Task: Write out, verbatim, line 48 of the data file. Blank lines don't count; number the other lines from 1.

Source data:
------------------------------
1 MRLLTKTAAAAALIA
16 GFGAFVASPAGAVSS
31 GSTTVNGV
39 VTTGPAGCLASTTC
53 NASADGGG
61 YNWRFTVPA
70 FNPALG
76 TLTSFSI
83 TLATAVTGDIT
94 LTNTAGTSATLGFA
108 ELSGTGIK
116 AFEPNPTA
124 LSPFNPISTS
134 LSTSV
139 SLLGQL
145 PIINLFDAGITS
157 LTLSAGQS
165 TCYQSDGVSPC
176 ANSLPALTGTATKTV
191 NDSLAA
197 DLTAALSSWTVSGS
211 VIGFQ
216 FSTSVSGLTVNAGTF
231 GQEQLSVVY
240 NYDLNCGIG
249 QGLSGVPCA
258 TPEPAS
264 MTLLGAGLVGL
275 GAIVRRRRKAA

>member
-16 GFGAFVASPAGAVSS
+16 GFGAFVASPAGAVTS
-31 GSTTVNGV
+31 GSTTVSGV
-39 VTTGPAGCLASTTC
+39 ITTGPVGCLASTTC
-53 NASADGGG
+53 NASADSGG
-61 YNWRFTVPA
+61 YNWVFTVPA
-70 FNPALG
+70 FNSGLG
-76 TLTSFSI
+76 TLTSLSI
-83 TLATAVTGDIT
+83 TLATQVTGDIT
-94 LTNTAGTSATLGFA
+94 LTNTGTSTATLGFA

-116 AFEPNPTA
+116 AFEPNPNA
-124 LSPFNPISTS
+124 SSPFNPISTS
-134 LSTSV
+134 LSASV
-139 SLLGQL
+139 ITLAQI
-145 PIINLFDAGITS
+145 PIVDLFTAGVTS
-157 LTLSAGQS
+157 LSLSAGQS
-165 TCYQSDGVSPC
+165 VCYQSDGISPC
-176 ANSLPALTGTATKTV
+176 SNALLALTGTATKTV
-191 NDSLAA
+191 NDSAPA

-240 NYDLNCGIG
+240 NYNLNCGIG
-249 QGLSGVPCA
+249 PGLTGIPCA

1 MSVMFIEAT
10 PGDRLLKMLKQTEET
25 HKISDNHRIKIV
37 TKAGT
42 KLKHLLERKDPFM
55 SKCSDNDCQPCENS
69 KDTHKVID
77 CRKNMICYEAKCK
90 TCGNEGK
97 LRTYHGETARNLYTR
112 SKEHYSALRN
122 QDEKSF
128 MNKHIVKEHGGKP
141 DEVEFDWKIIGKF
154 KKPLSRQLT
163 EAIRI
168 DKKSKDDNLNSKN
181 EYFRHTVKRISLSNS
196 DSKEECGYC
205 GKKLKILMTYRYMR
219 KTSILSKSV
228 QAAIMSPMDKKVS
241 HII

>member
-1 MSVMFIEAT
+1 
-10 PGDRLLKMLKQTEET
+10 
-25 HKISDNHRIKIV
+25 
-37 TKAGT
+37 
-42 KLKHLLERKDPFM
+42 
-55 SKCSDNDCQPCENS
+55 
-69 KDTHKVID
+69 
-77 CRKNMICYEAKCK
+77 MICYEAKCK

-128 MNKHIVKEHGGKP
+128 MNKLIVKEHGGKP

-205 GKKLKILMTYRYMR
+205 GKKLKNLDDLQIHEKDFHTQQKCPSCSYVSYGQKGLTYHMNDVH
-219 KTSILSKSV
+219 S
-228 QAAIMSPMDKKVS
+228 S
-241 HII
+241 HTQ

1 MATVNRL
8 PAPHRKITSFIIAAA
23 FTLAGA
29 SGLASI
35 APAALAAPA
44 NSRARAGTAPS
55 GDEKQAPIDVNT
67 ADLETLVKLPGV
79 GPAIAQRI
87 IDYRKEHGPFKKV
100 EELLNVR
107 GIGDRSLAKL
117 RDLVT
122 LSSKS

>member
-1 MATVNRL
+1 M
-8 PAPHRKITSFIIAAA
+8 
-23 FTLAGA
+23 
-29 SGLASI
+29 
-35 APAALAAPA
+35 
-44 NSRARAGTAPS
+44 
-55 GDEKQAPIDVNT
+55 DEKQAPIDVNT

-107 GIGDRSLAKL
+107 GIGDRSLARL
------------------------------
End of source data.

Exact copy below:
+94 LTNTGTSTATLGFA